Originally Posted by vicnice
I think the height restrictions are artificially keeping prices high. Why should I pay sky high prices so someone can have a nice skyline? Paris has highrises, and I dont see buildings around the Effiel tower, make highrises available in NE/SE and parts of NW (keep them out of SW all together).
Skyscrapers in Paris? Where? I went to Paris while in college and I don't recall seeing any. Unless you're referring to La Defense which is outside the city limits kinda like Rosslyn and Crystal City are outside the city limits of DC.
The DC area for the most part seems to just have an aversion to excessively tall buildings. Even Rosslyn's skyline is kinda pitiful compared to other cities. Skyscrapers just doesn't seem to be part of the culture here with perhaps the exception of the Hilton off Seminary which is 30 stories. It was quite a shock for me when I went there for a nightcap a few years ago. It had been like a decade since I had seen so many buttons on an elevator.
Plenty of European cities have cores that lack tall buildings and then you have lots of hi-rises in the suburbs. That seems to be what DC is doing. I think it's great. I disagree that height restrictions keep prices high. The prices are high because there's so many educated people who demand higher salaries and therefore can afford higher prices. Also the District itself is not at full capacity. Sixty years ago there were 850,000 people living in the District now there are 617,000 according to estimates. There's plenty of room to build more 12 or 13 story buildings.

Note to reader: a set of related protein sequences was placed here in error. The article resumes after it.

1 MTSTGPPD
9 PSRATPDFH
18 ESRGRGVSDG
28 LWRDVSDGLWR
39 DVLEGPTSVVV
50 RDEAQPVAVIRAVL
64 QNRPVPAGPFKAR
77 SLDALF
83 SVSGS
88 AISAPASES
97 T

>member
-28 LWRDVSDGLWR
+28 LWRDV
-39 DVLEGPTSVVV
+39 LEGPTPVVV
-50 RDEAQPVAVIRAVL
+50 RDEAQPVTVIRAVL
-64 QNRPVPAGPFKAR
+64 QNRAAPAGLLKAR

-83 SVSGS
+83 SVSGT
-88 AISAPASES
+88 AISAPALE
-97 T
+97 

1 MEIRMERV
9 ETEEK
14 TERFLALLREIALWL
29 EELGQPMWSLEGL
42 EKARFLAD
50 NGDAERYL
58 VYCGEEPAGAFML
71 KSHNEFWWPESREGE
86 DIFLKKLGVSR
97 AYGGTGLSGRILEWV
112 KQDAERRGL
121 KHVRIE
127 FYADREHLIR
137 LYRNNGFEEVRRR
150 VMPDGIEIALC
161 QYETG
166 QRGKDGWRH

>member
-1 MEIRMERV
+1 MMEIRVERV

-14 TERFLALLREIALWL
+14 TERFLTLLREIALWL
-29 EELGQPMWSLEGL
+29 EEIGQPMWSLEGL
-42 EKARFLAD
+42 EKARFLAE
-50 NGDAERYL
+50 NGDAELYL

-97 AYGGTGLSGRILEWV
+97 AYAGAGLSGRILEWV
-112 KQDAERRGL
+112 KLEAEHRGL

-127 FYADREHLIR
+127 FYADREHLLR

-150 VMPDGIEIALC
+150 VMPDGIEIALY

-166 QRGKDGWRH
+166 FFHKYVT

According to the 2010 census the densest parts of the District are the corners of 12th and Mass, the U Street area, and Logan Circle. With 12th and Mass being the densest at 60,000 people per square mile. If just half the city was as dense as 12th and Mass (34 square miles) one could fit over 2 million people without a single building being over 13 stories. Of course one would have to attract that many people. Not everyone wants to live at 12th and Mass. If the entire city had the density of U street and Logan Circle fitting 2 million still wouldn't be a problem. My point is that there's plenty of room as it is. So that's why I disagree with the idea that the height restrictions keep prices artificially high.